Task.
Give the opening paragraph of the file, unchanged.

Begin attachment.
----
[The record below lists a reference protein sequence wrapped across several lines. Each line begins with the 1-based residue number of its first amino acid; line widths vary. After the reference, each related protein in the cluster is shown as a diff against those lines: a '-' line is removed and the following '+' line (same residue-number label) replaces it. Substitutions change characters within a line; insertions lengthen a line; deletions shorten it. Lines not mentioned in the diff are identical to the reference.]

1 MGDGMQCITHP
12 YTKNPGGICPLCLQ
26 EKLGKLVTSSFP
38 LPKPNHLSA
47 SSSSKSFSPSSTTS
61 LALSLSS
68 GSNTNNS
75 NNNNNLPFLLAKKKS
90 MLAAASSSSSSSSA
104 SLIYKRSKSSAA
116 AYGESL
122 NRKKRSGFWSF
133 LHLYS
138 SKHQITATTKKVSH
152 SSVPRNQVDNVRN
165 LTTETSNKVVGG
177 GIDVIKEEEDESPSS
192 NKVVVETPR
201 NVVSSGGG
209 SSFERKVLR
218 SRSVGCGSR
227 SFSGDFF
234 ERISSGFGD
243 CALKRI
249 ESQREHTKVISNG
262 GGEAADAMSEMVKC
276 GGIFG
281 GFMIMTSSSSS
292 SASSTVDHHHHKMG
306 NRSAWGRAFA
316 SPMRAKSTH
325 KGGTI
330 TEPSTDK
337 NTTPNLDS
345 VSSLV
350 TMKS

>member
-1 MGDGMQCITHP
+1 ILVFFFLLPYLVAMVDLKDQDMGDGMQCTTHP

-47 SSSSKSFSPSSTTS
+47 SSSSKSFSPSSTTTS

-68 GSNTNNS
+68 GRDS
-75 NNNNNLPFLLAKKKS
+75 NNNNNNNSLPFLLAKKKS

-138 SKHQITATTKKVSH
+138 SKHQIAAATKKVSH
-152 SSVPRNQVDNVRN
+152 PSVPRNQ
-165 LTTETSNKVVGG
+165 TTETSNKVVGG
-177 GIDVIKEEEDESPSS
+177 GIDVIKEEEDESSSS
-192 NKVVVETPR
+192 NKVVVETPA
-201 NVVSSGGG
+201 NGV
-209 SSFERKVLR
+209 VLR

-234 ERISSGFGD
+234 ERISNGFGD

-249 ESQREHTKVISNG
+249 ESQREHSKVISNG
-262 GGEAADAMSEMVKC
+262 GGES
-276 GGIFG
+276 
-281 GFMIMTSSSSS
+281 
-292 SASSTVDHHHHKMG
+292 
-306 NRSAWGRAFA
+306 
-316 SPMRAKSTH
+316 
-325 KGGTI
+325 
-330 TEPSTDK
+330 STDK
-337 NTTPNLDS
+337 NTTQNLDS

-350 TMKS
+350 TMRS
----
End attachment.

[The record below lists a reference protein sequence wrapped across several lines. Each line begins with the 1-based residue number of its first amino acid; line widths vary. After the reference, each related protein in the cluster is shown as a diff against those lines: a '-' line is removed and the following '+' line (same residue-number label) replaces it. Substitutions change characters within a line; insertions lengthen a line; deletions shorten it. Lines not mentioned in the diff are identical to the reference.]